This month in 2001, a self-described “sign guy” decided to solve an issue on the highways by adding his own road sign.

His name was Richard Ankrom, and, back then, he was one of many frustrated drivers in Orange County, California.

The problem was an interchange on the 110 freeway going north.

Those who wanted to get to I-5 north, which is a pretty important part of the highway system in California, had to get into the far left lane, or they would miss it.

But there was no sign to let these drivers know when they needed to get over.

And remember, this was 2001, long before turn-by-turn directions on your smartphone.

If you didn’t have a Garmin on your dashboard, and if you weren’t already in the left lane, you might miss the chance to get onto I-5.

Richard Ankrom thought that the solution was simple: somebody should put up a sign directing drivers to the left lane.

But when the state didn’t put one in place, Ankrom had another thought: he was a trained artist and signmaker, so why not just put up the sign himself?

The car news site The Drive reports that Ankrom spent three months designing a big Interstate 5 shield that was just the right color, along with the word NORTH.

He picked up some of the reflective buttons that other signs used to make it more visible and authentic.

Then he dropped by the hardware store to grab a hard hat and reflective vest so that he’d look like a highway worker, and he went to the existing sign and added his bit to the far left end.

And after that, people just used the sign to find their way to I-5.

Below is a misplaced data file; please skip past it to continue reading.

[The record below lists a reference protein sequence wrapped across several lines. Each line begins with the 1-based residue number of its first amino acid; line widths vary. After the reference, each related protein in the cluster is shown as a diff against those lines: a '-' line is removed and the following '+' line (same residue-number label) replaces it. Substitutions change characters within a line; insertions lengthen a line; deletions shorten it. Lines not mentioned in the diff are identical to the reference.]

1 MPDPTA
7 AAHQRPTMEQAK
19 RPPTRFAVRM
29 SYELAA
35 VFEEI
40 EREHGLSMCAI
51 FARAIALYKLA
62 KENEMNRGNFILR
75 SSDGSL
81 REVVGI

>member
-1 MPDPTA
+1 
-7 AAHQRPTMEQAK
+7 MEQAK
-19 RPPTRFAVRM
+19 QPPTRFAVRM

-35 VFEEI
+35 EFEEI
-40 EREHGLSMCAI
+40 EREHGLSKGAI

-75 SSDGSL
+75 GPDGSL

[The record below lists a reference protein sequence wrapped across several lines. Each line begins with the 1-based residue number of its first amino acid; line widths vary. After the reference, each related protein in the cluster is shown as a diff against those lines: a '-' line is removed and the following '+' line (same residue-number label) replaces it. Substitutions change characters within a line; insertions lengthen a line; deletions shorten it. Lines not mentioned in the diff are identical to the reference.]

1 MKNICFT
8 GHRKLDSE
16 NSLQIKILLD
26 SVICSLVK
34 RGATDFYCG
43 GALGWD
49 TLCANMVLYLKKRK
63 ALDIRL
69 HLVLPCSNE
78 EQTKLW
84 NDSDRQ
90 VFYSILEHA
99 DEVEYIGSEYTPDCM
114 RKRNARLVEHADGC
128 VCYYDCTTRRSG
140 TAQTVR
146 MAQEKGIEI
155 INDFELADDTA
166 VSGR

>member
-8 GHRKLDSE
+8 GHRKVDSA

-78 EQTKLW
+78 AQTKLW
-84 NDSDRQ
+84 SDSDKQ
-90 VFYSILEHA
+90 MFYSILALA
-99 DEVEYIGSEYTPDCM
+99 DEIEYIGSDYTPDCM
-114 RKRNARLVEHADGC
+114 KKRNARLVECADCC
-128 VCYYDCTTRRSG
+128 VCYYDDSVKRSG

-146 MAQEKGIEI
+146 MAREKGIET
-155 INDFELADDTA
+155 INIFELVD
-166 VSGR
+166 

It wasn’t like anybody was going to complain that the sign was suddenly more useful!

And because it looked legit, people thought it was supposed to be there, and that included California highway officials.

The only reason people figured out that Ankrom had added his sign to the highway was because he put out a press release in 2002

Once they found out, the authorities did not come after Ankrom for what he’d done.

Not only that, they left his sign in place until 2009, at which point they put in a replacement sign in the same place and the same style as the one Ankrom had added on his own almost a decade before.

I guess they figured a good idea was a good idea even if didn’t go through the usual channels.

Today in 1851, the very first America’s Cup competition, with ships racing around England’s Isle of Wight. The cup was known as the Hundred Guinea Cup until it was won by an American ship named America.

Though you might have already guessed that from the name.

How an Artist Helped Millions of Drivers With a Counterfeit Highway Sign (The Drive)

U.S. wins first America’s Cup (

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Photo by Jackie Nell via Flickr/Creative Commons